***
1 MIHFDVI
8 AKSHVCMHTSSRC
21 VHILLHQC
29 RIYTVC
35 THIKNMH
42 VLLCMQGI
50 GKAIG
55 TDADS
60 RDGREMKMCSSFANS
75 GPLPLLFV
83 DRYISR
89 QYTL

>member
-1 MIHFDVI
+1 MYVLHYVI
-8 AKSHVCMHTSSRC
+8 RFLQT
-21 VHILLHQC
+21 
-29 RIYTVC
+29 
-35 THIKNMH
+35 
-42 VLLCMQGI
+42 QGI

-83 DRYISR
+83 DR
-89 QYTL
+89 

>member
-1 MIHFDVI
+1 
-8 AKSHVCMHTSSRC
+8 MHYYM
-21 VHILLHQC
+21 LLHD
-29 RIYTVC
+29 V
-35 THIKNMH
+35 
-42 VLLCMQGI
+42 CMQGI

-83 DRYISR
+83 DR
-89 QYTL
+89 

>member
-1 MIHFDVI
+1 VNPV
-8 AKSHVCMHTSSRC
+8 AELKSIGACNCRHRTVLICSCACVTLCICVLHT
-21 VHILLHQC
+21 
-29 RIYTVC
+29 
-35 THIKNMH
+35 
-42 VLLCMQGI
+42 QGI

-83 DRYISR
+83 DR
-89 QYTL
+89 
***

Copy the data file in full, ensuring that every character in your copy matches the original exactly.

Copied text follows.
1 MIHFDVI
8 AKSHVCMHTSSRC
21 VHILLHQC
29 RIYTVC
35 THIKNMH
42 VLLCMQGI
50 GKAIG
55 TDADS
60 RDGREMKMCSSFANS
75 GPLPLLFV
83 DRYISR
89 QYTL

>member
-1 MIHFDVI
+1 MYVLHYVI
-8 AKSHVCMHTSSRC
+8 RFLQT
-21 VHILLHQC
+21 
-29 RIYTVC
+29 
-35 THIKNMH
+35 
-42 VLLCMQGI
+42 QGI

-83 DRYISR
+83 DR
-89 QYTL
+89 

>member
-1 MIHFDVI
+1 
-8 AKSHVCMHTSSRC
+8 MHYYM
-21 VHILLHQC
+21 LLHD
-29 RIYTVC
+29 V
-35 THIKNMH
+35 
-42 VLLCMQGI
+42 CMQGI

-83 DRYISR
+83 DR
-89 QYTL
+89 

>member
-1 MIHFDVI
+1 VNPV
-8 AKSHVCMHTSSRC
+8 AELKSIGACNCRHRTVLICSCACVTLCICVLHT
-21 VHILLHQC
+21 
-29 RIYTVC
+29 
-35 THIKNMH
+35 
-42 VLLCMQGI
+42 QGI

-83 DRYISR
+83 DR
-89 QYTL
+89 